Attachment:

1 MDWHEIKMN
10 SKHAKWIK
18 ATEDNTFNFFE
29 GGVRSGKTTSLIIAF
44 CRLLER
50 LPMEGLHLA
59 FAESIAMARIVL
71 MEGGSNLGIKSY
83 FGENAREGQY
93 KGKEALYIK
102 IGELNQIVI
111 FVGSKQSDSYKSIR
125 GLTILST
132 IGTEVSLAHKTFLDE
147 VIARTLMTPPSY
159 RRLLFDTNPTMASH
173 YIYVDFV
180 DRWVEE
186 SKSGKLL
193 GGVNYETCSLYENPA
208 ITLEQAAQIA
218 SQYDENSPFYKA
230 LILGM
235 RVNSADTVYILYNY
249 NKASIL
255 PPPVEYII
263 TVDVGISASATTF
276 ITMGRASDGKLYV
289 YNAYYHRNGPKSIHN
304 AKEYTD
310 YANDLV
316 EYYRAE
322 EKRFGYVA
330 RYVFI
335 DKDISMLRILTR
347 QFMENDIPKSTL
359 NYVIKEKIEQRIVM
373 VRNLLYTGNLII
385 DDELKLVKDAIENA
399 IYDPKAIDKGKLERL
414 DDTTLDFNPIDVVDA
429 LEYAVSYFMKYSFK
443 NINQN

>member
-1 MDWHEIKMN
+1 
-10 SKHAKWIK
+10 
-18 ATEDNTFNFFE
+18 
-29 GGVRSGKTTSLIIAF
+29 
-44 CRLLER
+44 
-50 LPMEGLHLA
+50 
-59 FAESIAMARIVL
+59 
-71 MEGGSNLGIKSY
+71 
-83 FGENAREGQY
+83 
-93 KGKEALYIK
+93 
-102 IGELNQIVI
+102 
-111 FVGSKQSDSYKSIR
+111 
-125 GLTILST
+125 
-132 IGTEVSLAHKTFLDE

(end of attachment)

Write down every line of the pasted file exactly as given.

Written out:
1 MDWHEIKMN
10 SKHAKWIK
18 ATEDNTFNFFE
29 GGVRSGKTTSLIIAF
44 CRLLER
50 LPMEGLHLA
59 FAESIAMARIVL
71 MEGGSNLGIKSY
83 FGENAREGQY
93 KGKEALYIK
102 IGELNQIVI
111 FVGSKQSDSYKSIR
125 GLTILST
132 IGTEVSLAHKTFLDE
147 VIARTLMTPPSY
159 RRLLFDTNPTMASH
173 YIYVDFV
180 DRWVEE
186 SKSGKLL
193 GGVNYETCSLYENPA
208 ITLEQAAQIA
218 SQYDENSPFYKA
230 LILGM
235 RVNSADTVYILYNY
249 NKASIL
255 PPPVEYII
263 TVDVGISASATTF
276 ITMGRASDGKLYV
289 YNAYYHRNGPKSIHN
304 AKEYTD
310 YANDLV
316 EYYRAE
322 EKRFGYVA
330 RYVFI
335 DKDISMLRILTR
347 QFMENDIPKSTL
359 NYVIKEKIEQRIVM
373 VRNLLYTGNLII
385 DDELKLVKDAIENA
399 IYDPKAIDKGKLERL
414 DDTTLDFNPIDVVDA
429 LEYAVSYFMKYSFK
443 NINQN

>member
-1 MDWHEIKMN
+1 
-10 SKHAKWIK
+10 
-18 ATEDNTFNFFE
+18 
-29 GGVRSGKTTSLIIAF
+29 
-44 CRLLER
+44 
-50 LPMEGLHLA
+50 
-59 FAESIAMARIVL
+59 
-71 MEGGSNLGIKSY
+71 
-83 FGENAREGQY
+83 
-93 KGKEALYIK
+93 
-102 IGELNQIVI
+102 
-111 FVGSKQSDSYKSIR
+111 
-125 GLTILST
+125 
-132 IGTEVSLAHKTFLDE